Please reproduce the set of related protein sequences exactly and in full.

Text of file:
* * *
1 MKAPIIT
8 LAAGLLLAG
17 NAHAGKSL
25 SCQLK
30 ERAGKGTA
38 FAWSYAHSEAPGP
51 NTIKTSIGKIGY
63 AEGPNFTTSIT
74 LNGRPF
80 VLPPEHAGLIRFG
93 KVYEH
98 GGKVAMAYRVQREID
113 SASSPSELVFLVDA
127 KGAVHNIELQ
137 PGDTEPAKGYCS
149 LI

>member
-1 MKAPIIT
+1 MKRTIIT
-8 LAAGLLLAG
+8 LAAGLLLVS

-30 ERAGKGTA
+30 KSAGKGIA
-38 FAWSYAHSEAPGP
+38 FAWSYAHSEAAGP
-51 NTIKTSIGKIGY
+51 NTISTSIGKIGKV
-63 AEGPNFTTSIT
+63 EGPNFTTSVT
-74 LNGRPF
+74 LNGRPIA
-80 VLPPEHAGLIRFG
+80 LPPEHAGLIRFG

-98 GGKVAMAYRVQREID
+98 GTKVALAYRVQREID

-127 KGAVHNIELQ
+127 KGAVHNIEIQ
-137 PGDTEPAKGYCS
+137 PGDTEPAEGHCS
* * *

1 MKAPIIT
8 LAAGLLLAG
17 NAHAGKSL
25 SCQLK
30 ERAGKGTA
38 FAWSYAHSEAPGP
51 NTIKTSIGKIGY
63 AEGPNFTTSIT
74 LNGRPF
80 VLPPEHAGLIRFG
93 KVYEH
98 GGKVAMAYRVQREID
113 SASSPSELVFLVDA
127 KGAVHNIELQ
137 PGDTEPAKGYCS
149 LI

>member
-1 MKAPIIT
+1 MKRTIIT
-8 LAAGLLLAG
+8 LAAGLLLVS

-30 ERAGKGTA
+30 KSAGKGIA
-38 FAWSYAHSEAPGP
+38 FAWSYAHSEAAGP
-51 NTIKTSIGKIGY
+51 NTISTSIGKIGKV
-63 AEGPNFTTSIT
+63 EGPNFTTSVT
-74 LNGRPF
+74 LNGRPIA
-80 VLPPEHAGLIRFG
+80 LPPEHAGLIRFG

-98 GGKVAMAYRVQREID
+98 GTKVALAYRVQREID

-127 KGAVHNIELQ
+127 KGAVHNIEIQ
-137 PGDTEPAKGYCS
+137 PGDTEPAEGHCS